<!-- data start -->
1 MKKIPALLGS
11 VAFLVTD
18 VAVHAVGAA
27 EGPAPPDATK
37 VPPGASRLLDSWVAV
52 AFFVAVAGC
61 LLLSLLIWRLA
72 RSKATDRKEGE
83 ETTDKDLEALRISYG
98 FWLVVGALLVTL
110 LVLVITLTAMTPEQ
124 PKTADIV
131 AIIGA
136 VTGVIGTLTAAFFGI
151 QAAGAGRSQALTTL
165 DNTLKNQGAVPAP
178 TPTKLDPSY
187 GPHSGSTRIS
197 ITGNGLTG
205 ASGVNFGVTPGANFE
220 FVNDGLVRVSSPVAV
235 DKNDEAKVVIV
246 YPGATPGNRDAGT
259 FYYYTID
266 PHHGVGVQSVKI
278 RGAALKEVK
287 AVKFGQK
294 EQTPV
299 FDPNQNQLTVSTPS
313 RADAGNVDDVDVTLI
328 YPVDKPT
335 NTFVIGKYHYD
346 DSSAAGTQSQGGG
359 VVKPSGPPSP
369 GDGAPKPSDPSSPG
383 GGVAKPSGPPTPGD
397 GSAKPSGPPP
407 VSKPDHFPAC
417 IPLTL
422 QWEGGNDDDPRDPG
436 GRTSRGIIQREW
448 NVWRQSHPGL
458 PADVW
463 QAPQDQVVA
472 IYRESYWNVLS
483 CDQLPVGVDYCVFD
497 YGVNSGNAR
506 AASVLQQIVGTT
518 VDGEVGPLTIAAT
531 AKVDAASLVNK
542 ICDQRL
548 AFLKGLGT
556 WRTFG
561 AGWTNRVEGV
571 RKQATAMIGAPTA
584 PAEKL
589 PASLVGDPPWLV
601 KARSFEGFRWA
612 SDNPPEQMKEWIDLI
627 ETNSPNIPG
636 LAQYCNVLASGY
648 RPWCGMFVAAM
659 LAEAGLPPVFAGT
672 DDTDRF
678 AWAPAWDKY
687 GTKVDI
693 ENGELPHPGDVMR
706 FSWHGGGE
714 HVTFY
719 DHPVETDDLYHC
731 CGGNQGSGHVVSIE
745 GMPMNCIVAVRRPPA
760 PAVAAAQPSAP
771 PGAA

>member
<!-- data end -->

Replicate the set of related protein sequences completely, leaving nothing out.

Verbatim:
1 MKKIPALLGS
11 VAFLVTD
18 VAVHAVGAA
27 EGPAPPDATK
37 VPPGASRLLDSWVAV
52 AFFVAVAGC
61 LLLSLLIWRLA
72 RSKATDRKEGE
83 ETTDKDLEALRISYG
98 FWLVVGALLVTL
110 LVLVITLTAMTPEQ
124 PKTADIV
131 AIIGA
136 VTGVIGTLTAAFFGI
151 QAAGAGRSQALTTL
165 DNTLKNQGAVPAP
178 TPTKLDPSY
187 GPHSGSTRIS
197 ITGNGLTG
205 ASGVNFGVTPGANFE
220 FVNDGLVRVSSPVAV
235 DKNDEAKVVIV
246 YPGATPGNRDAGT
259 FYYYTID
266 PHHGVGVQSVKI
278 RGAALKEVK
287 AVKFGQK
294 EQTPV
299 FDPNQNQLTVSTPS
313 RADAGNVDDVDVTLI
328 YPVDKPT
335 NTFVIGKYHYD
346 DSSAAGTQSQGGG
359 VVKPSGPPSP
369 GDGAPKPSDPSSPG
383 GGVAKPSGPPTPGD
397 GSAKPSGPPP
407 VSKPDHFPAC
417 IPLTL
422 QWEGGNDDDPRDPG
436 GRTSRGIIQREW
448 NVWRQSHPGL
458 PADVW
463 QAPQDQVVA
472 IYRESYWNVLS
483 CDQLPVGVDYCVFD
497 YGVNSGNAR
506 AASVLQQIVGTT
518 VDGEVGPLTIAAT
531 AKVDAASLVNK
542 ICDQRL
548 AFLKGLGT
556 WRTFG
561 AGWTNRVEGV
571 RKQATAMIGAPTA
584 PAEKL
589 PASLVGDPPWLV
601 KARSFEGFRWA
612 SDNPPEQMKEWIDLI
627 ETNSPNIPG
636 LAQYCNVLASGY
648 RPWCGMFVAAM
659 LAEAGLPPVFAGT
672 DDTDRF
678 AWAPAWDKY
687 GTKVDI
693 ENGELPHPGDVMR
706 FSWHGGGE
714 HVTFY
719 DHPVETDDLYHC
731 CGGNQGSGHVVSIE
745 GMPMNCIVAVRRPPA
760 PAVAAAQPSAP
771 PGAA

>member